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The Way of a Ship:
Derek Lundy's follow-up to his bestseller Godforsaken Sea is yet another well-told, tension-filled sailing adventure. Based on scraps of information the author has pieced together about his seafaring great-great uncle, The Way of a Ship imagines a trip aboard a massive square-rigger, the Beara Head, hauling coal from Liverpool, England, to Valparaíso, Chile, in 1885. While Lundy knows that his uncle was indeed a seaman on such a trip, the details are provided solely from the author's imagination, based on his obviously vast knowledge of the subject matter.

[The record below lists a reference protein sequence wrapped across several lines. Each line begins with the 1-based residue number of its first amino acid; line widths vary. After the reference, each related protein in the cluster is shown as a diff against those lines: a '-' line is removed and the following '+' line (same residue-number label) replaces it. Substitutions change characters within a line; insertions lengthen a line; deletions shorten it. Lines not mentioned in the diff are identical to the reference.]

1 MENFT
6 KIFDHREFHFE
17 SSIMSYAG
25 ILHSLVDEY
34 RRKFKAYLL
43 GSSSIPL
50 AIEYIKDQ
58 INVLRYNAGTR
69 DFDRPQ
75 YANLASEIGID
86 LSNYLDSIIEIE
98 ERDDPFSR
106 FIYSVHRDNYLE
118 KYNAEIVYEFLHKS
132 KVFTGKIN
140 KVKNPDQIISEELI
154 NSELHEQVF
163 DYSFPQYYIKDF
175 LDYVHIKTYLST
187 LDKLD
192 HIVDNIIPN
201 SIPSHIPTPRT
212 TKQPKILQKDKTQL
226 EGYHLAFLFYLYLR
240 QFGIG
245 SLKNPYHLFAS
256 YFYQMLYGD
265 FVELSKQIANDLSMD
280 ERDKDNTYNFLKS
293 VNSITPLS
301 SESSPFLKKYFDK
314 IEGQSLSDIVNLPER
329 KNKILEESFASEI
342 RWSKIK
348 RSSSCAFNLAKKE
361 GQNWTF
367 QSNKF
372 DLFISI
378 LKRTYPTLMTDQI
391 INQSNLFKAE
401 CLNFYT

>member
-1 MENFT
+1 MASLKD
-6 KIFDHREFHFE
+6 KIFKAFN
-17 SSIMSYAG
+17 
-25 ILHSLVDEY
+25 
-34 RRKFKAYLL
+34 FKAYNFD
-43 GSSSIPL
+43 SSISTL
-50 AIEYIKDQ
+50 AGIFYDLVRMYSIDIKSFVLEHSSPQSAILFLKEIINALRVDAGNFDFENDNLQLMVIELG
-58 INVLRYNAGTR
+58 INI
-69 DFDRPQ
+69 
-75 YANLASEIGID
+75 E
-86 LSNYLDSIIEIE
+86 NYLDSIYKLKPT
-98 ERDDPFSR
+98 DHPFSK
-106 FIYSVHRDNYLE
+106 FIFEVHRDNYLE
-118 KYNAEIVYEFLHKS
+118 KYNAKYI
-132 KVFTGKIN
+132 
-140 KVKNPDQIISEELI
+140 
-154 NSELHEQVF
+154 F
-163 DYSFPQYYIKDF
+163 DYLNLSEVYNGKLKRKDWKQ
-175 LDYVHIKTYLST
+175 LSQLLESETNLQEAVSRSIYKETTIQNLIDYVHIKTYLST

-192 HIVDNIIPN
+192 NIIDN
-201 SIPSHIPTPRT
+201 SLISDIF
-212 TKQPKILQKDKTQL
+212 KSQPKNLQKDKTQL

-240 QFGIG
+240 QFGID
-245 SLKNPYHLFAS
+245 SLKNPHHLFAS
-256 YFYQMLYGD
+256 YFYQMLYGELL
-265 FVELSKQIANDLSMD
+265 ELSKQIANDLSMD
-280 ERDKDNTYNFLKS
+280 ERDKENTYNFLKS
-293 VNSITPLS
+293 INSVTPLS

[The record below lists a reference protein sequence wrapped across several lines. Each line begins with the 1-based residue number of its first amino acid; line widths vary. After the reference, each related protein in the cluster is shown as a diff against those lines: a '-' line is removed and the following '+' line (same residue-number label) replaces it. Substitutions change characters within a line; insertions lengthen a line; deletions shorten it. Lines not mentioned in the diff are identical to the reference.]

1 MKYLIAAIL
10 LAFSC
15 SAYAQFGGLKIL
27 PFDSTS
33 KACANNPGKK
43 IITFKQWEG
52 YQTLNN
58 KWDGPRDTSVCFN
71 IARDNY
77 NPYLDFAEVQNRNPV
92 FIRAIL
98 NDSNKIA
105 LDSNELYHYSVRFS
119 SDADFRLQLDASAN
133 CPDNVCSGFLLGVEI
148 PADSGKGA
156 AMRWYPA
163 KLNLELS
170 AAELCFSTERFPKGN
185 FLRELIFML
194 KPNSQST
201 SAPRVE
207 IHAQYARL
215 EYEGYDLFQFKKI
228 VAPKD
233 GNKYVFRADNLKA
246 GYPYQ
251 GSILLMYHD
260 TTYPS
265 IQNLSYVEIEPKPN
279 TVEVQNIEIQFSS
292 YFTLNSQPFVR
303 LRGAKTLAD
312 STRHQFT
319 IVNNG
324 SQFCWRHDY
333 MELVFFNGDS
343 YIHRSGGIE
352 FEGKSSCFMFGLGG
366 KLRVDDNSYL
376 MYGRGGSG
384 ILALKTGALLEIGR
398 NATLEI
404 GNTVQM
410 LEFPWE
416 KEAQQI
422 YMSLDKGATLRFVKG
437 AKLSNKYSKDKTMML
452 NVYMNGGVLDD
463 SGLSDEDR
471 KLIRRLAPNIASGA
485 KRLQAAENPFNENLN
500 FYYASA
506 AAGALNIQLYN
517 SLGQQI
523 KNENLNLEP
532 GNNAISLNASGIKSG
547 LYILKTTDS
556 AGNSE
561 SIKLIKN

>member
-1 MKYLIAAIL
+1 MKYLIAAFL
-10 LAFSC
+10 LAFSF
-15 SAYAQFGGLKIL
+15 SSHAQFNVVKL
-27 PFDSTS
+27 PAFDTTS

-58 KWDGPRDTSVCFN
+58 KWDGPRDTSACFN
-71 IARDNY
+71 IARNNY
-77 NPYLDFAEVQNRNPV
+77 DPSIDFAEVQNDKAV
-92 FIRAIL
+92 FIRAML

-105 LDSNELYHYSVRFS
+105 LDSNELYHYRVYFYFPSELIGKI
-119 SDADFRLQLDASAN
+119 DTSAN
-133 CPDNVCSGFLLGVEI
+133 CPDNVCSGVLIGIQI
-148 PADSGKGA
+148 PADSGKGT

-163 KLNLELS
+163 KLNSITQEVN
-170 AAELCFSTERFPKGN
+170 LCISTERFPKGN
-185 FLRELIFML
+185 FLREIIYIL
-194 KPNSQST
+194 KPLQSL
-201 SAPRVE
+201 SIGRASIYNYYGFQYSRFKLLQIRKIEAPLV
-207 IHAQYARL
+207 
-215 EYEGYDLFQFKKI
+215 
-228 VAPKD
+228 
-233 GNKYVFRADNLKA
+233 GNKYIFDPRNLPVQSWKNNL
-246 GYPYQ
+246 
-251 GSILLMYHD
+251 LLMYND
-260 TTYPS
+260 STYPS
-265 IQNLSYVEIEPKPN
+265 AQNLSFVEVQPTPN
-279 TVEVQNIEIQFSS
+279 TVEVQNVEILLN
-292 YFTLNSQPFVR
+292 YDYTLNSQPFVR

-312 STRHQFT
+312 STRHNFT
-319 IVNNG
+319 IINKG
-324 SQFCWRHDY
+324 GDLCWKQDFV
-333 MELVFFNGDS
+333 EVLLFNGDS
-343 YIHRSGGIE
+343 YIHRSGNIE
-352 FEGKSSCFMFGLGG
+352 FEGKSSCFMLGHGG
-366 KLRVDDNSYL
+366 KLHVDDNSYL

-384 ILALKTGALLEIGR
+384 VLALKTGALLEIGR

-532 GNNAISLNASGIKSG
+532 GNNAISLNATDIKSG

Though there are challenges throughout the journey, it is Cape Horn, at the tip of South America, that provokes the most fear: "The crew of the Beara Head have been working the ship off the Horn for 39 days, trying to get past this most troublesome of capes. In this austral winter of 1885, the westerly gales have come on them one after the other, no breathers in between. The six-week campaign has changed the men." The narrative of the voyage is also filled with detailed descriptions of life aboard a working square-rigger--descriptions that paint a miserable picture. It was a hard life with few monetary rewards. To better understand this hardship, Lundy sails around Cape Horn himself, encountering the horrific weather and personal privations that come with life at sea. While the interspersed chapters that detail Lundy's own experiences provide additional context for his tale, they also break up the continuity of it. Nonetheless, The Way of a Ship successfully conveys the allure and excitement--even in the face of tremendous hardship--that sailing offers the human spirit. --Adem Tepedelen [via]